Get Out of Castor Maritime Stock Before It Capsizes

Not all penny stocks are bad. There’s quite a few good companies that for whatever reason end up with a very low share price at some point. However, a lot of penny stocks are bad investments. Problems like heavy dilution, large operating losses, and unproven management teams tend to dog all these companies. In the case of Castor Maritime (NASDAQ:CTRM), all three of those issues certainly apply to CTRM stock.

A magnifying glass zooms in on the website for Castor Maritime (CTRM).

Source: Pavel Kapysh / Shutterstock.com

Undoubtedly, it’s an exciting time for the shipping industry. The world economy has come roaring back, which boosts demand for international commerce. And the blockage of the Suez Canal added extra juice to a shipping market that was already on an upswing. That said, CTRM stock is the wrong vehicle with which to play this trend.

Castor: A Tiny Company With Massive Dilution

Heading into 2020, Castor Maritime had just three shipping vessels. That’s a rounding error in the shipping industry. Most publicly-traded shipping peers have dozens if not hundreds of vessels.

Castor has sought to scale up. In 2020, it doubled its fleet from three to six. And in 2021, so far, it has bulked up to 14 ships. However, those ships don’t come free. The company has had to issue a mind-blowing amount of stock to make these purchases.

At the end of 2019, Castor had 2.6 million shares of stock outstanding. That figure had been nearly unchanged for the past few years. But in 2020, management went on a share-printing binge of epic proportions.

The share count is now up to 700 million. And we’re just through three months of the year … who knows how much more new stock will hit the market by the time the year is out. In any case, a shareholder that owned 1% of Castor Maritime in 2019 now owns less than 0.01% of the company thanks to its unprecedented dilution. In light of this, the company picking up a few more vessels isn’t remotely enough to make up for the tsunami of new shares that have flooded the market.

Up On WallStreetBets/Reddit Enthusiasm

Castor has been able to issue so many shares, in large part, because traders have been willing to buy every offering. Normally, a share price would collapse under so much new issuance. However, Castor became part of the huge short squeeze trade in January. It was one of the top held stocks on Robinhood, and was widely-discussed on Reddit.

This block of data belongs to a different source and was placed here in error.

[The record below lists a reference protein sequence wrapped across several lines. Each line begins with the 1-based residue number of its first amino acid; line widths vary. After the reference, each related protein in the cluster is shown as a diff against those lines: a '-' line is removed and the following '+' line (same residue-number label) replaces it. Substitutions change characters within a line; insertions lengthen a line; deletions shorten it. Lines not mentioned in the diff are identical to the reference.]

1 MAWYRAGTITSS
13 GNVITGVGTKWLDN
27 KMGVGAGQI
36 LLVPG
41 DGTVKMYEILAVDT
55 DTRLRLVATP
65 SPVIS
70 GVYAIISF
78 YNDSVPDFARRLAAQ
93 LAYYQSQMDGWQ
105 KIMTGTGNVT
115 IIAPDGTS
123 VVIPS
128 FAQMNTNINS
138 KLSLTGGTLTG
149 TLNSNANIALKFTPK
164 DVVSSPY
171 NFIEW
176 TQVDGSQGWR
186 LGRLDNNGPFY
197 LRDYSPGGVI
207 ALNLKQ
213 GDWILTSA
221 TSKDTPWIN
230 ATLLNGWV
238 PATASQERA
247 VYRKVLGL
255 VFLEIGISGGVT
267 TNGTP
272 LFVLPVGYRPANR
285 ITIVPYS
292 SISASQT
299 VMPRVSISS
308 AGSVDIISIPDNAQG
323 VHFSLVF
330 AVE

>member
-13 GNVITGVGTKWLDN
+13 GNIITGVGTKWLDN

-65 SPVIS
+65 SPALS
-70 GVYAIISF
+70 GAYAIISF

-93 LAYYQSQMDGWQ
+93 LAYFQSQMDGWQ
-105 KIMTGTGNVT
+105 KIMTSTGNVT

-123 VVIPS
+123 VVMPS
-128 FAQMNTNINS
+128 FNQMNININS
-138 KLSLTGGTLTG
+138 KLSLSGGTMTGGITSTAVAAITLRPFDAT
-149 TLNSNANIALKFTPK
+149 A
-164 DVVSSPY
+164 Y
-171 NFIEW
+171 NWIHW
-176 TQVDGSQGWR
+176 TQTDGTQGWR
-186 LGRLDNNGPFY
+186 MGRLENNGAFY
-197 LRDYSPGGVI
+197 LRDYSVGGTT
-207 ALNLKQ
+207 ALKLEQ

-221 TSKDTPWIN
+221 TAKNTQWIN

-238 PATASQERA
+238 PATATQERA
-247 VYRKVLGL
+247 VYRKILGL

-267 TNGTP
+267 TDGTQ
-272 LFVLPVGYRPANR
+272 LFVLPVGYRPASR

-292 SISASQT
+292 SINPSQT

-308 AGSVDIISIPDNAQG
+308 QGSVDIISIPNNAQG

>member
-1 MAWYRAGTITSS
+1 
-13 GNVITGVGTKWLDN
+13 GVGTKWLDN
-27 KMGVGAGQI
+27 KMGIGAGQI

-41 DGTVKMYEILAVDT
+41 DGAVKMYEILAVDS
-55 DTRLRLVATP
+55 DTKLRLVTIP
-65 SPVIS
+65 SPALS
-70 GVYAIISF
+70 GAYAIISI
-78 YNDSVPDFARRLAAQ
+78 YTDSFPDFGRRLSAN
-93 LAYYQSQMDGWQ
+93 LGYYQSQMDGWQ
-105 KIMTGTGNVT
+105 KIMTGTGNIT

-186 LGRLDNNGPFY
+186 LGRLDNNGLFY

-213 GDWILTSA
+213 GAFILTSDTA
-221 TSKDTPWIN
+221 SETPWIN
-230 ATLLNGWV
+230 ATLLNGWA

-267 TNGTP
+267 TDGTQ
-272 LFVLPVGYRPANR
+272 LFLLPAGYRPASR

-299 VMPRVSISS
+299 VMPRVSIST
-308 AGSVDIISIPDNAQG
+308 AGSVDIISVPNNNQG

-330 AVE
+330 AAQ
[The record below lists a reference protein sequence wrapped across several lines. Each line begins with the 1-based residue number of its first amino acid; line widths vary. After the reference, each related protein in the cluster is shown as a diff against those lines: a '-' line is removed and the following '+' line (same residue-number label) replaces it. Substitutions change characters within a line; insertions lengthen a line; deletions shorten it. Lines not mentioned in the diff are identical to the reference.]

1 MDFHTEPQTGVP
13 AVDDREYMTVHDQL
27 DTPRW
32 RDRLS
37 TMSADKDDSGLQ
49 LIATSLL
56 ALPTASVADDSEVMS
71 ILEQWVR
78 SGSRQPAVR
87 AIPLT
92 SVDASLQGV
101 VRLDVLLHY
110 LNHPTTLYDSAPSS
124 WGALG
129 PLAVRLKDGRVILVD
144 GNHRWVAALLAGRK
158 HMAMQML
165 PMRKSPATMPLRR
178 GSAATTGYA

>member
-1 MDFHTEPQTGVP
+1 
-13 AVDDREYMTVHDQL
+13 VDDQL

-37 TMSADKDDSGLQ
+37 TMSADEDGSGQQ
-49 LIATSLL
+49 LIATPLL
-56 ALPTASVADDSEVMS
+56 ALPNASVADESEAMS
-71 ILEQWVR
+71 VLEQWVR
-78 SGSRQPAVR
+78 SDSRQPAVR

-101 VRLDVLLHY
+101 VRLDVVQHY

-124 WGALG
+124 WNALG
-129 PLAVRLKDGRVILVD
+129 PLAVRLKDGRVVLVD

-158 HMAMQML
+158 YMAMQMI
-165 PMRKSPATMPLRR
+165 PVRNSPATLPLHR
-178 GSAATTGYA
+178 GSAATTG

For example, Castor has its own subreddit, r/CTRM, which has more than 16,000 members as of this writing. The r/CTRM Lounge mega-thread alone has more than 66,000 comments. And new threads with technical analysis and other information receive large amounts of user interaction. For better or worse, CTRM stock is a hot commodity with this trading community. If only the actual company had more of a fundamental case to support the excitement.

Valuation Against Peers Is Ridiculous

Castor just reported its quarterly results this week. For the quarter, revenues grew to $4.4 million versus $2.8 million for the same period last year. Sounds good in a vacuum. But when you issue a gazillion new shares of stock, you should see revenues jump more than that. Making matters worse, the revenues didn’t achieve scale; Castor actually swung from a small operating profit to a loss this quarter.

Unbelievably, Castor has a roughly $400 million market capitalization for its humble fleet along with just $4 million of quarterly revenues. The biggest tell on valuation here is that there are plenty of other comparable shipping companies. And they’re almost all trading for way less than Castor.

Whether you’re looking at price per ship, price to revenues, price to book, price to EBITDA, or other such metrics, CTRM stock comes out as exceedingly expensive. Star Bulk (NASDAQ:SBLK), for example, is worth $1.5 billion and generates $700 million in annual revenues. Meanwhile, Castor is at $400 million valuation for just $18 million in annual revenues.

Don’t forget that shipping companies are fairly interchangeable. There’s not a huge competitive moat between different shipping lines. Thus, this isn’t something like a tech company that has proprietary patents or specific engineering competencies. It’s hard to believe that Castor deserves a super-premium valuation as the shipping industry simply isn’t capable of supporting huge barriers to entry.

CTRM Stock Verdict

Castor Maritime had its 15 minutes of fame during the Reddit/WallStreetBets short squeeze phenomenon back in January. It made sense at the time. Castor is a tiny, fast-growing company with heavy short interest and a share price quoted in pennies. It checked the right boxes for a quick momentum trade.

That moment, however, has long since passed. As the most recent earnings report reminded us, this is a tiny, and as of now, unsuccessful company. There’s some option value here, so there’s a price at which CTRM stock might make sense as an investment. But it certainly isn’t a $400 million market cap. Traders buying at this price will face choppy seas ahead in coming months.

On the date of publication, Ian Bezek did not have (either directly or indirectly) any positions in the securities mentioned in this article.

Ian Bezek has written more than 1,000 articles for InvestorPlace.com and Seeking Alpha. He also worked as a Junior Analyst for Kerrisdale Capital, a $300 million New York City-based hedge fund. You can reach him on Twitter at @irbezek.


Article printed from InvestorPlace Media, https://investorplace.com/2021/04/get-out-of-ctrm-stock-before-it-capsizes/.

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